I moved to Massachusetts to feel more at home. But part of my heart is from the Midwest. Cornfields stretch to the horizon and time moves differently. Distances are farther but you can get there in a straight line. Between the towns, the clouds look higher.
I learned a lot about humility from people living in the middle of nowhere. But it was also exhausting. It felt uncomfortable, surrounded by so many whose perspective veered into bigotry. I felt implicated in prejudice when other white people said, "I won't Jew you down," and "I think we have enough black people in our neighborhood," and "Glad to meet you, especially since you never know -- your next door neighbor could be a terrorist."
I'm moving through stages of grief about this election. Today I am depressed and wondering if it's a good thing to live so comfortably. I moved to a "more enlightened" community -- but now I see the full depth of our ignorance. I've sought willful ignorance of what it's like to live in the rest of my own country.
Hate raged through this election, and rages on through communities, battering LGBT people, ripping headscarves off of women, scrawling swastikas on bathroom stalls. Hate is unruly and powerful, but those who commit acts of hate are in the far minority. Hate is a just a distillation -- the purest form of our lowest daily instincts: fear, self-protection, the hunger for power.
Hate's favorite target is the bodies of women. There were so many women's bodies in this election. Melania Trump's naked body, spread across a fur coat. Bleeding bodies, tampons for Trump, the carnage of lost abortion access in Western and Southern states. Battered women's bodies, fat women's bodies, the bodies of grandmothers groaning with pain as they walked a mile to vote for a woman President. Hillary Clinton's body, and what she wore on it. Her clothes, her health, her smile, her brave shimmy. Our knowledge that her body had borne a child, and her daughter's body brought her two grandchildren. So many bodies. Not enough votes.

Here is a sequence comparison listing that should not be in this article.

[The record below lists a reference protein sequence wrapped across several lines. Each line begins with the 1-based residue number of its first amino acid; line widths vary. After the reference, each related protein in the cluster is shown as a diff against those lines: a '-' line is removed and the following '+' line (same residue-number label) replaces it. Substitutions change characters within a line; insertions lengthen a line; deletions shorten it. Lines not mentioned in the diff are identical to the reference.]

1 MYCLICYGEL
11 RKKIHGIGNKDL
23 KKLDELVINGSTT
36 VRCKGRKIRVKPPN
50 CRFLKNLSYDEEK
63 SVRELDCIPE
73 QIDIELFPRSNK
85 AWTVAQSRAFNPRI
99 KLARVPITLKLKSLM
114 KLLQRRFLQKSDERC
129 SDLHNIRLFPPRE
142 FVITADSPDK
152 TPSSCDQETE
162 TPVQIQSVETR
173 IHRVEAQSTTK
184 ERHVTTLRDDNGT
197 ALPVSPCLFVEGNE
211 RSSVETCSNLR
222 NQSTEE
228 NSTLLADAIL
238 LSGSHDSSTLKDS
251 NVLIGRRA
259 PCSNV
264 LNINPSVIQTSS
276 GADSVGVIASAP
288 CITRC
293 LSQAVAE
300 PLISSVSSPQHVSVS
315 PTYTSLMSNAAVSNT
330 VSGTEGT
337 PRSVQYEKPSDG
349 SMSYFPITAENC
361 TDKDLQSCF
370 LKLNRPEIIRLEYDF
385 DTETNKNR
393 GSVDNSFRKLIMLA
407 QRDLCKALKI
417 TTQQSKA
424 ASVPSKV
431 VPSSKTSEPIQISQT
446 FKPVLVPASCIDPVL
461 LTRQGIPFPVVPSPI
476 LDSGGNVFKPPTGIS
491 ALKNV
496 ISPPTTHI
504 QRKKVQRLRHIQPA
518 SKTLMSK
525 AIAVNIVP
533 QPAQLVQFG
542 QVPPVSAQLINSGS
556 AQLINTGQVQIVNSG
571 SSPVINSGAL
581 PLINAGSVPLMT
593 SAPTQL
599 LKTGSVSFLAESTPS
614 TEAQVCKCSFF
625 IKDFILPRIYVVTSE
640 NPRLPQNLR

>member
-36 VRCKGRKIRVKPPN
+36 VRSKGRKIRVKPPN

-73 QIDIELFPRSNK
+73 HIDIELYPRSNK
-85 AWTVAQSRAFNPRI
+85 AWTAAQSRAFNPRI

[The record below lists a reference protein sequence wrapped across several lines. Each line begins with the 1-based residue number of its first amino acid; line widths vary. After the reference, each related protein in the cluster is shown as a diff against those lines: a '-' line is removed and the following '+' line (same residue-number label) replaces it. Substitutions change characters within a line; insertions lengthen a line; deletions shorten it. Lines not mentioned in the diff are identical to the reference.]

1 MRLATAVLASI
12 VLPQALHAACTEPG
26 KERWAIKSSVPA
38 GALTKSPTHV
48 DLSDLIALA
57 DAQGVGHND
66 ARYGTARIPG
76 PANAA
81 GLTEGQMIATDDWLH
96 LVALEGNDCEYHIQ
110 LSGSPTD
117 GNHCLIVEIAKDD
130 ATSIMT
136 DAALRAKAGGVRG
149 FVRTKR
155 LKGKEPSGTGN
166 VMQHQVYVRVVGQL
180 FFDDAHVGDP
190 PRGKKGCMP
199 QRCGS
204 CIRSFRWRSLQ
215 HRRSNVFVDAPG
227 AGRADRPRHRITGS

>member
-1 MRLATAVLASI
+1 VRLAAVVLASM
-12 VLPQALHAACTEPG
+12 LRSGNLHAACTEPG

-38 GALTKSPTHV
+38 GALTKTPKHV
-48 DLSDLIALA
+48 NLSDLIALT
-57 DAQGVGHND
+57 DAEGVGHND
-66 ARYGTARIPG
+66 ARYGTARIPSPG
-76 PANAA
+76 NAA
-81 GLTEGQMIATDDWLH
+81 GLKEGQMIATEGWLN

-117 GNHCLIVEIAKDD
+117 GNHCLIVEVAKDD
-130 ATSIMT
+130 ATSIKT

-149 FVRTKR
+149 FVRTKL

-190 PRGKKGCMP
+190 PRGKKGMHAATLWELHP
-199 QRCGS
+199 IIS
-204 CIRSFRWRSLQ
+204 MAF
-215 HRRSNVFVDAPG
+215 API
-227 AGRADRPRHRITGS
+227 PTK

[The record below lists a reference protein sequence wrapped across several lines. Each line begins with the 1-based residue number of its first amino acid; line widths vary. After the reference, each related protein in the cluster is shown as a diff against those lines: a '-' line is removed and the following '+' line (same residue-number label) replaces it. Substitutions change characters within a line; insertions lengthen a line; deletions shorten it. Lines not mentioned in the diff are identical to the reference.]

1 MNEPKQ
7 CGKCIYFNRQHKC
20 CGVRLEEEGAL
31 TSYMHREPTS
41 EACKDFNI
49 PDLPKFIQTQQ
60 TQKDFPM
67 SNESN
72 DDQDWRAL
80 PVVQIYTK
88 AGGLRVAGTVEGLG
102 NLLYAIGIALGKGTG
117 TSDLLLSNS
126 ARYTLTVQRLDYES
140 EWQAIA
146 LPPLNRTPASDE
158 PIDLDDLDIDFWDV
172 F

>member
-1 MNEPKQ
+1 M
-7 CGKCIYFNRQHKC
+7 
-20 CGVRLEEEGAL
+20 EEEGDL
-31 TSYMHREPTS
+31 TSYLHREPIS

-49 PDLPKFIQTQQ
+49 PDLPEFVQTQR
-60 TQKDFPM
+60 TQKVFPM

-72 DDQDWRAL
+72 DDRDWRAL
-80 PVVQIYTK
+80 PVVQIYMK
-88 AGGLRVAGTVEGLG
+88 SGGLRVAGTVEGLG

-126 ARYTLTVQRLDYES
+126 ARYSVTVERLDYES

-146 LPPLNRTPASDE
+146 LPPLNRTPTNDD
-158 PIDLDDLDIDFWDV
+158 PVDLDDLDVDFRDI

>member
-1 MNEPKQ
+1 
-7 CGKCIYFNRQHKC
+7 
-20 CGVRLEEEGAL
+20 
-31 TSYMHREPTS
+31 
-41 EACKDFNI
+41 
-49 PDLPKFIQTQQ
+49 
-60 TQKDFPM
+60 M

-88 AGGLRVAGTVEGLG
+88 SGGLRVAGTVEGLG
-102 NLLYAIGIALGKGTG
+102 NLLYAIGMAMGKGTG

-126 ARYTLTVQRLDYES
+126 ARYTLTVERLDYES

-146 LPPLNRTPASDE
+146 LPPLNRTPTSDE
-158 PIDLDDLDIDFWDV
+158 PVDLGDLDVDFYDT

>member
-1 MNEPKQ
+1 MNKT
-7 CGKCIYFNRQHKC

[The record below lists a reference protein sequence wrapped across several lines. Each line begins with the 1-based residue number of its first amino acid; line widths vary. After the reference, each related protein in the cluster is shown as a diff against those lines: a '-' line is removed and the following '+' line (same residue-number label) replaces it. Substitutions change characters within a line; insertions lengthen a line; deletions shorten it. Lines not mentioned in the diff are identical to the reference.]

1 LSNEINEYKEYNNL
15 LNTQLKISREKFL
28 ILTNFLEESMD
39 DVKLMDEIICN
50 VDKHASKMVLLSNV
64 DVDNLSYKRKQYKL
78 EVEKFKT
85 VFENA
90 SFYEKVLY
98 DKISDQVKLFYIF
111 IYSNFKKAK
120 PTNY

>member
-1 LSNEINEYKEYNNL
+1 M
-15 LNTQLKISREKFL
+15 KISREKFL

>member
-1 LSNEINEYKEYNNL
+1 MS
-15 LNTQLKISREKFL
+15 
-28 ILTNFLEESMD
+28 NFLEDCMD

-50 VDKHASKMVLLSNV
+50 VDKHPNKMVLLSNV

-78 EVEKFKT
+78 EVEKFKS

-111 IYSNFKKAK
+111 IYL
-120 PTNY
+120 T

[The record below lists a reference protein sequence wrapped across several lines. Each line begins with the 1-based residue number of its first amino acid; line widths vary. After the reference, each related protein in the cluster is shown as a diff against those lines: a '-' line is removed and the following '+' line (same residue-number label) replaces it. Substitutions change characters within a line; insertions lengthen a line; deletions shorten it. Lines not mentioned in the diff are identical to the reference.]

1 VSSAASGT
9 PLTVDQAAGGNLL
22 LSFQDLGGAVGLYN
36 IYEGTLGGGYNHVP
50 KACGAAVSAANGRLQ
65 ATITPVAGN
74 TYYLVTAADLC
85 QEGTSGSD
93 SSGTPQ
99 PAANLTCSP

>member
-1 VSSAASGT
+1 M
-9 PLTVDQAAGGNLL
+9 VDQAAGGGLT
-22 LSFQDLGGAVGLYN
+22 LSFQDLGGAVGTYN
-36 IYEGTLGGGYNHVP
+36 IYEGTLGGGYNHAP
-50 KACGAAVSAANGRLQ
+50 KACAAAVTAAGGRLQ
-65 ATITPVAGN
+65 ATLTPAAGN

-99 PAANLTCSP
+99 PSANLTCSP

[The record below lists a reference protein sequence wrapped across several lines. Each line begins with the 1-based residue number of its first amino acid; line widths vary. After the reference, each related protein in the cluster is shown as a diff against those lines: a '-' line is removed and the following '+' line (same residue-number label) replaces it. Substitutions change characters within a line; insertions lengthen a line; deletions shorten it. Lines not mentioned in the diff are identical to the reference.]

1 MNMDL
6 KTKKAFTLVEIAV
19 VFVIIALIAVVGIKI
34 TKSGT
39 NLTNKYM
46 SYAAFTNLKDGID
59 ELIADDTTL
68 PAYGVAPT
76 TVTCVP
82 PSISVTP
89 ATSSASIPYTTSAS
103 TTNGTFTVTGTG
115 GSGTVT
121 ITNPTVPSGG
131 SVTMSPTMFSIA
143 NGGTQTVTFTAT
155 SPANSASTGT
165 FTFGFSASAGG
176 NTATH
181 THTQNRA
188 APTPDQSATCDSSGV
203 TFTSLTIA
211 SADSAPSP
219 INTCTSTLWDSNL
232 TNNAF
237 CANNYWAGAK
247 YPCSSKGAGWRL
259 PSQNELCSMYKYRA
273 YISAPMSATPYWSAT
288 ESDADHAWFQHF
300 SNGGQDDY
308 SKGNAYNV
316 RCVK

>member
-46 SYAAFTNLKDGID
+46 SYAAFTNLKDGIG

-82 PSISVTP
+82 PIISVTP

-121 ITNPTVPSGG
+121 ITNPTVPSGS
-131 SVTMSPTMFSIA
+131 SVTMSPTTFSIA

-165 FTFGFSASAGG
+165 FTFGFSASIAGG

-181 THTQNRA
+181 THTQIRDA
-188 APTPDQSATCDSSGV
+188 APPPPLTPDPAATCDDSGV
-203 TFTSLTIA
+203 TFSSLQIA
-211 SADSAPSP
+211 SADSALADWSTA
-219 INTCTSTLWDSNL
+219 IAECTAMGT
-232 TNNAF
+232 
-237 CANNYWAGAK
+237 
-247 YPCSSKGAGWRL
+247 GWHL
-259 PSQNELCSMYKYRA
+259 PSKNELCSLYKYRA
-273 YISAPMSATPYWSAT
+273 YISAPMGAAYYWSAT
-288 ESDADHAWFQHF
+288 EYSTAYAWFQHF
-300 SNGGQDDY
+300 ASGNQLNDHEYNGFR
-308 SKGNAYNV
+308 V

Listening to women of color in my neighborhood and online, the outcome of this election was no surprise. This is how the world is - it's just how it is. They're pissed at us white women, and I don't blame them. We've all given up on the white men, they're just not on our side. Sure, some of them stood with us, but far more of them did not. They voted for Trump or third party, and then told us what it is that we just don't understand. It was for our own good.
But I don't blame the election on men. Blame is a search for absolution -- and we're all part of this sin. This country is racist. Our culture hates women. Poverty and hard work coexist, and unfairness and pain can be soothed by a good scapegoat. Our country wages wars and murders children with drones. War comes home to our country through terrorism, and we hand it a gun. It's every man for himself, and we bask in denial as our planet grows hot. Crocuses bloomed this November. Even our flowers are confused and burn themselves out.
Here's what I know about mothers. We know how to clean up. We will solve the crisis and patch up the wounds. We're not afraid of blood. We're not afraid of tears.
Everybody, stop speaking! Listen to the mothers.
Mothers: what is your pain? What are you afraid of? What fear brought you to a man who promises to separate mothers from their children? What terror persuades you that another woman's body should not be her own? What hurts in your marriage, that you think the love of two men or two women could possibly threaten it? What do you need? What can be done?
Never mind about the men. Let them do their thing. But if mama's not happy, nobody's happy. What world would we live in if mothers knew only hope?